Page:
John Sayles ventures into August Wilson territory with “Honeydripper,” the story of Tyrone Purvis (Danny Glover), a piano player who once killed a man in a barroom fight, now struggling to keep his own roadhouse from financial ruin.
With each turn of events being telegraphed well in advance, there are no surprises in Sayles’ script. The cast, however, headed by Glover’s complex portrait of a man plagued by his past, is fresh enough to cover the stale plot mechanics.
Charles S. Dutton, who made his Broadway debut in August Wilson’s “Ma Rainey’s Black Bottom,” plays Maceo, Tyrone’s sidekick. His presence goes a long way toward establishing the mood and tone of a Wilson play, Unlike the Pittsburgh settings of most of Wilson’s plays (“Ma Rainey” is set in Chicago), “Honeydripper” takes place in rural Alabama in the ’50s.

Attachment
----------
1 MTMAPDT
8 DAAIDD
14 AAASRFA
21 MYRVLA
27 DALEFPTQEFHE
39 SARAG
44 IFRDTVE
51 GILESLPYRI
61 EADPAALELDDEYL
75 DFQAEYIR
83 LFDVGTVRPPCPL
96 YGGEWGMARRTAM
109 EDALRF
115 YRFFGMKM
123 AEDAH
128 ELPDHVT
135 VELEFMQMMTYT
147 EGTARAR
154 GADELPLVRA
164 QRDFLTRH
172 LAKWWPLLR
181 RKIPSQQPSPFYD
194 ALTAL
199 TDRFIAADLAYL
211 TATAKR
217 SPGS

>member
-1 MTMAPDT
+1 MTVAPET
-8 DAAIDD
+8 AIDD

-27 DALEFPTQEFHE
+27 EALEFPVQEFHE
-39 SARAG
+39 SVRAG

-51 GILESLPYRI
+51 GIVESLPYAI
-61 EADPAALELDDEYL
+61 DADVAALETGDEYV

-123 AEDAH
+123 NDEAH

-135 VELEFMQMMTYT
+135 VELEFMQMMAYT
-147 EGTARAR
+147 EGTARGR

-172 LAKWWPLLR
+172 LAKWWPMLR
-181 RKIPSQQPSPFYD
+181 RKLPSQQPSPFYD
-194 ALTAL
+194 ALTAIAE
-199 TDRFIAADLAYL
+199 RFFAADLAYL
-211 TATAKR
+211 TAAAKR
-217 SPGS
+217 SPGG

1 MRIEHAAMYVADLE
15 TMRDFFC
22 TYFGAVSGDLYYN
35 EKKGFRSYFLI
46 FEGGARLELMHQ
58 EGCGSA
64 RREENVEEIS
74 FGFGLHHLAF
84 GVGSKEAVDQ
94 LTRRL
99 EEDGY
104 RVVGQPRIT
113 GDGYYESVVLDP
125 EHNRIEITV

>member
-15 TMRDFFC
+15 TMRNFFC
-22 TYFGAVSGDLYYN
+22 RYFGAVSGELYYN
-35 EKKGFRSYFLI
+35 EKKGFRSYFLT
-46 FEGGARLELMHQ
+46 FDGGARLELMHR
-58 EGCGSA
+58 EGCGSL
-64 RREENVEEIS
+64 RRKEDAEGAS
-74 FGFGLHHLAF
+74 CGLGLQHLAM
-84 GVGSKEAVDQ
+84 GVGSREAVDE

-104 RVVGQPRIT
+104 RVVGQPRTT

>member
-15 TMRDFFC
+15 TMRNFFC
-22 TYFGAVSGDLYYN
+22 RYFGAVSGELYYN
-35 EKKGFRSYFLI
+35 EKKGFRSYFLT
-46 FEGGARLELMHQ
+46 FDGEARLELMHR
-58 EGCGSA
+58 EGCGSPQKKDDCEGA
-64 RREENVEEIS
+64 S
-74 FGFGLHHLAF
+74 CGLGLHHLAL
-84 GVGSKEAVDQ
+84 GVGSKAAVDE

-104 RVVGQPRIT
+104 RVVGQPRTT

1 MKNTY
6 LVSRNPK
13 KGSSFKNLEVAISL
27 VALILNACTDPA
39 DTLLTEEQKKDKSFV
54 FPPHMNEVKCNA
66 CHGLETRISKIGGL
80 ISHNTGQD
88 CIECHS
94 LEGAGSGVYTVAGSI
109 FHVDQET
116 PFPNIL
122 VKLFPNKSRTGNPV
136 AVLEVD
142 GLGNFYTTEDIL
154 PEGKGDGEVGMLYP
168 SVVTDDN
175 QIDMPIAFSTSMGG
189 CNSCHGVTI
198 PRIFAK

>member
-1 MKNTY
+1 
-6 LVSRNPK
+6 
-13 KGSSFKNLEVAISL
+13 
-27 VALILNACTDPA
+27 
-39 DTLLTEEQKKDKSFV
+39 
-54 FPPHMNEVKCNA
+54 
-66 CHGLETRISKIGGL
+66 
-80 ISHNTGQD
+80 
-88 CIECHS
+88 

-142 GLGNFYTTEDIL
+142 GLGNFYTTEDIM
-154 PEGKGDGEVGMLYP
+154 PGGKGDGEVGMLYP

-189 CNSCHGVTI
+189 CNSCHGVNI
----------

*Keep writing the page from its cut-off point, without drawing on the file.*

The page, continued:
A theatrical rhythm is established in the film’s 15-minute opening scene. Sayles maintains a pace that is as measured and reflective as a Southern drawl, leaving plenty of space for incidental observation. Cinematographer Dick Pope gives the tight interior scenes the same kind of heightened realism he used with director Mike Leigh on such films as “Naked” and “Secrets & Lies.”
“Honeydripper” is, like Wilson’s “The Piano Lesson,” a ghost story haunted by the blues. Its antagonists are the piano, associated with redemptive music, and the devil’s favorite prop, the guitar. Tyrone believes that by banning guitar music from his club, he can keep the devil at bay. He discovers the truth to be something entirely different.